About Allyson A. Robinson

With a deep commitment and passion for all things youth, Allyson began her teaching journey in 2014. After two years of teaching her “kids” in Baltimore, she decided to try taking her passion abroad to the UAE. She is currently back in the USA, teaching in the Greater Atlanta area. Her love of building authentic relationships with students travels with her wherever she goes. Wife, twin mom, writer, and your kid’s favorite teacher.

We’ve all heard the term before: Combat Pay.

Preface

Let me preface this by saying I am a strong believer that ALL students deserve a great educational experience with highly qualified teachers. I know of teachers who ONLY apply to inner-city schools because they know how much these students need teachers who care about them and their education. There are teachers who are determined to help students push past whatever they’re going through at home and in their minds to succeed.

However, it is a known fact that most of the inner city districts pay higher because of the level of challenges awaiting every teacher that signs on. The discussion of this article is not about whether inner-city schools deserve good teachers based on pay. It’s about taking into consideration all the things that come with combat pay before signing your name on the dotted line.

What is Combat Pay?

For those of you who haven’t heard the term before, combat pay is when you receive a great salary from a school district, but it comes with a cost; your sanity and peace of mind. It’s an unfortunate type of trade-off because teachers everywhere deserve higher pay, no matter the additional battles they do or don’t have to face.

For example, my first few years of teaching took place in an inner-city school district. What I made as a first-year teacher there, I make as a 5th-grade teacher with a master’s degree in a different school district with not as many issues going on within the district and in the classroom.

Speaking from my personal experience, combat pay is given in areas where families have experienced many financial hardships and majority if not all schools are Title 1. Behavioral issues are experienced at a much higher rate than other school districts. Many schools in the districts are failing. The majority of the students are below grade level. Yet these districts set the same unrealistic expectations for “student success”, making the life of these teachers harder than most.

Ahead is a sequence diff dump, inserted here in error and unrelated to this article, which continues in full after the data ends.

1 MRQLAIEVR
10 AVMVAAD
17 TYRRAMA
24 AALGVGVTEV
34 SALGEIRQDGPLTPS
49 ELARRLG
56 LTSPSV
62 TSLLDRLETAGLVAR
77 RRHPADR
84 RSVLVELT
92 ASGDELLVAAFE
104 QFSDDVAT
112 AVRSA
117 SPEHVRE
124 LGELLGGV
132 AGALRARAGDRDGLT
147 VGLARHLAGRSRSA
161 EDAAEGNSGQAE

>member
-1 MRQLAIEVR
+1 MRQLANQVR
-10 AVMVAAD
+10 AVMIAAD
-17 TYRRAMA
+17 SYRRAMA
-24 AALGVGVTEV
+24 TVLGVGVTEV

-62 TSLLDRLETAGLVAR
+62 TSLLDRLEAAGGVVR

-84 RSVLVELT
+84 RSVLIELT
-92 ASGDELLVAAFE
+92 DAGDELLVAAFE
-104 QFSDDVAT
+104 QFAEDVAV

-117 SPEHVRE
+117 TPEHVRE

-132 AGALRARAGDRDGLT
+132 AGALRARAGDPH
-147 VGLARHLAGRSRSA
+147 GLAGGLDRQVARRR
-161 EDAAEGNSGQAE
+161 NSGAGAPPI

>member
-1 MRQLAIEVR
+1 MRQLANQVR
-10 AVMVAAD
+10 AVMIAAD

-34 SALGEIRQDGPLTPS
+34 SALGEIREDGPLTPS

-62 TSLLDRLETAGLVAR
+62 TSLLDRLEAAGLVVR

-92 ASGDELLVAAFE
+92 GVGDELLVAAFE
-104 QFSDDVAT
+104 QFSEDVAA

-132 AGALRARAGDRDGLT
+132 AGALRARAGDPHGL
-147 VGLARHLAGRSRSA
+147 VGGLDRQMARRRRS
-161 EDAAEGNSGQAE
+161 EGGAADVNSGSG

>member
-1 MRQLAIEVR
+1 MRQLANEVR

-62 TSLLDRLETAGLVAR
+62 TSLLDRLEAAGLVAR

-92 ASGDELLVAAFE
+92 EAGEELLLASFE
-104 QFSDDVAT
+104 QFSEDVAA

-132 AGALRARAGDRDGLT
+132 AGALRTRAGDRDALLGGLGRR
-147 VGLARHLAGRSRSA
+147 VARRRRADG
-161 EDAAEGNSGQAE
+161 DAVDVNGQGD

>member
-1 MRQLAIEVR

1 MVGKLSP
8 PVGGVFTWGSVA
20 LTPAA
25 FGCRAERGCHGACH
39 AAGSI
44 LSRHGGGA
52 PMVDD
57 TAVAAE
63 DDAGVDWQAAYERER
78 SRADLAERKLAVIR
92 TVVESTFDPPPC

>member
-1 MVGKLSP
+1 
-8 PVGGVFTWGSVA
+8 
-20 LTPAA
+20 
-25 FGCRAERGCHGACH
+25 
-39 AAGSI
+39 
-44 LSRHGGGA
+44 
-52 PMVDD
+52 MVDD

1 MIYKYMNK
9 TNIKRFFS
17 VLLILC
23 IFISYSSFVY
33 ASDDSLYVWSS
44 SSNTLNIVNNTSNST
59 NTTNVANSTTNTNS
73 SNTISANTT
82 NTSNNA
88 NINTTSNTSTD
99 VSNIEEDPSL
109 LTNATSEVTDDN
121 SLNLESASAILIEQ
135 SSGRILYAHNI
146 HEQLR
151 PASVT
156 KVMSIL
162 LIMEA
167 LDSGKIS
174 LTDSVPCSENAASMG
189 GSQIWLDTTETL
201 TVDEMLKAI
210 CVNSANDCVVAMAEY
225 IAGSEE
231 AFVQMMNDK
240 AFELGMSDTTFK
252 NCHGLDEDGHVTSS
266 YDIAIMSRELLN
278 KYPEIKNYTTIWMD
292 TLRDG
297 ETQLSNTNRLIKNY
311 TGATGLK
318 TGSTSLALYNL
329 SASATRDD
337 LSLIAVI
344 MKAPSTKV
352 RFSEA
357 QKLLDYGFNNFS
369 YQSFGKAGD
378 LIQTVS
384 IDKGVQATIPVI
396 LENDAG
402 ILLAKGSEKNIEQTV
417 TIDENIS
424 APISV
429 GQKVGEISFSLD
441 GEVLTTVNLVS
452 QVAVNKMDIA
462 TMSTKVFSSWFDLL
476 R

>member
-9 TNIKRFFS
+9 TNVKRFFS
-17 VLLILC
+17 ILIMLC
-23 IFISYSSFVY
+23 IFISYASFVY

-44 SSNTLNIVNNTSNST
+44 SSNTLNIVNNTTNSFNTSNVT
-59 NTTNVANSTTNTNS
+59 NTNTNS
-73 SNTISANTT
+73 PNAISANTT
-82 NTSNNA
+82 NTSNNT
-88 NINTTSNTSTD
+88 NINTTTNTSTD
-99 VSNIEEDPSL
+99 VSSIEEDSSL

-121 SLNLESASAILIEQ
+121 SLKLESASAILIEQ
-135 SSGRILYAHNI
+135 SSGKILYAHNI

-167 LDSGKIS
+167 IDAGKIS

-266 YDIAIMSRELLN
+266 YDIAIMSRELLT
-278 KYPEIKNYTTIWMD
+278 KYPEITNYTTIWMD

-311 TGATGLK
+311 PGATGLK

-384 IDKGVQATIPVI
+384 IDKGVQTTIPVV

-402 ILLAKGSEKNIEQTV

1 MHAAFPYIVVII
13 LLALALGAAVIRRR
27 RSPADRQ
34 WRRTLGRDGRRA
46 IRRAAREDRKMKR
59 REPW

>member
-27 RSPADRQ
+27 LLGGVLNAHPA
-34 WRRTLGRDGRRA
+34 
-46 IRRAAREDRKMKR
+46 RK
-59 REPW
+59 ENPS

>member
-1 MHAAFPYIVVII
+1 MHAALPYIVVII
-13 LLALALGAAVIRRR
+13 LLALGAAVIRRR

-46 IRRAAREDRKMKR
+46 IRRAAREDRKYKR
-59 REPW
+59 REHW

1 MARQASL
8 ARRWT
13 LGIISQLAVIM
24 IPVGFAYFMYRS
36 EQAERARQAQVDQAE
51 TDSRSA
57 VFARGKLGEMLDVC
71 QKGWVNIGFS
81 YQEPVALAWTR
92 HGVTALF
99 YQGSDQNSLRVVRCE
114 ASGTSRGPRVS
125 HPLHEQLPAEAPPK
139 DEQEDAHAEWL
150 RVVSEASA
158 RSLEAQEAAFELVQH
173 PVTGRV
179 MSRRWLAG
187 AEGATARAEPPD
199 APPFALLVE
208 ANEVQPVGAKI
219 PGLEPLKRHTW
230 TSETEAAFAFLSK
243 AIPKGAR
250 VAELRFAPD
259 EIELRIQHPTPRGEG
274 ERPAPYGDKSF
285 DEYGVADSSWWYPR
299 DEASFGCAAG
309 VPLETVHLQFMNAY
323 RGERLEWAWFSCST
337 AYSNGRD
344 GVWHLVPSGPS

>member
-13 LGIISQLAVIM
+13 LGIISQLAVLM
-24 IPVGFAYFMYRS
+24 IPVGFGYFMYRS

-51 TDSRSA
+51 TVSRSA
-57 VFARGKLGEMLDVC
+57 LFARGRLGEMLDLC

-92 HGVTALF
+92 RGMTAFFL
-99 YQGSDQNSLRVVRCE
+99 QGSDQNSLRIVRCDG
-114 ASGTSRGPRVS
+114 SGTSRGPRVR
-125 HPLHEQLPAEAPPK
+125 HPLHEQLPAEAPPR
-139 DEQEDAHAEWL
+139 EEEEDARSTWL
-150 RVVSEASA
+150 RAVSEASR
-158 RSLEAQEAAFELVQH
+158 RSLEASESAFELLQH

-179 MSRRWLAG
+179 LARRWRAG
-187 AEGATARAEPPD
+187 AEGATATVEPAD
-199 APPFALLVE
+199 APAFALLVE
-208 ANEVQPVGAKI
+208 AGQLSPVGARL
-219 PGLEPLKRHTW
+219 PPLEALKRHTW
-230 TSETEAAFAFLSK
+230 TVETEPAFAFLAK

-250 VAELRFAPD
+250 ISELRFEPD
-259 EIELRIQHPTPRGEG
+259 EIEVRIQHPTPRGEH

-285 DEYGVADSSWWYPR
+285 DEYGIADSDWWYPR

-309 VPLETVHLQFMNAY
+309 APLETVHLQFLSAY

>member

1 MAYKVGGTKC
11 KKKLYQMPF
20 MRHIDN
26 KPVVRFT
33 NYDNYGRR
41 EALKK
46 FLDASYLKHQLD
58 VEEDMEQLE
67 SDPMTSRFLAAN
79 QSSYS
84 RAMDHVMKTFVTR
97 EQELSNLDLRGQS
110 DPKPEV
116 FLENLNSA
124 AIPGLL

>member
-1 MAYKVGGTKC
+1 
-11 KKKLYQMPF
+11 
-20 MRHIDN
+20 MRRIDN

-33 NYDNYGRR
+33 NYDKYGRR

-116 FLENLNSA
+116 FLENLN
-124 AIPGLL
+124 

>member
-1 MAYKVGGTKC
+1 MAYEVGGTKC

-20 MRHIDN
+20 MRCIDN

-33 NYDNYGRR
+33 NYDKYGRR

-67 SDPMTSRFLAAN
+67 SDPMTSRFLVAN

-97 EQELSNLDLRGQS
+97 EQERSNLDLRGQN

But… is combat pay worth it?

In some ways, accepting combat pay, knowing that the experience will be tougher, can seem like selling out your sanity for a few thousand dollars. I remember how I felt the first time I got paid when I worked in an inner-city school. My mind was blown. I was so thankful. On top of that, the health insurance covered everything when I gave birth to my twins.

But…

More than half of my class was below grade level. I was given little to no supplies for my classroom. Mice and roaches ran freely around my building and throughout the cafeteria. There were fights in my school on a daily basis. I was called out of my name on a weekly basis. My door was slammed by a student in another classroom every day because he was mad at his teacher.

But…

My principal was laid back unless the district showed up. Many of our staff meetings were canceled. My day ended at 2:30, and I could actually go home. The only time anyone showed up in my classroom was 3-4 times in an entire school year.

My current school has weekly meetings, surprise meetings, and meetings during my planning that are planned and unplanned. I have been observed up to 4 times in ONE week. I’m responsible for filling out data forms for weekly data meetings and providing evidence that I use the data to set up my small groups. There is a required way of going about instructional time, and if I veer away from that, my walk-through observation score is impacted.

The Trade-Off

From my experience, there seems to be a trade-off. Higher pay, with possible signing bonuses for a more chaotic, but less invasive experience. Lower pay, more demanding paperwork, more invasive administration, but smaller class sizes.

So what’s the better choice? A place where the biggest requirement is to maintain order in your classroom for higher pay? Or a calmer type of environment where you’re every instructional move is watched and challenged for less pay?

In no way am I saying that you should decrease your level of instruction because of your school or district. However, there are school districts where instruction can be the least of your worries.

Is combat pay worth it?

 

combat pay

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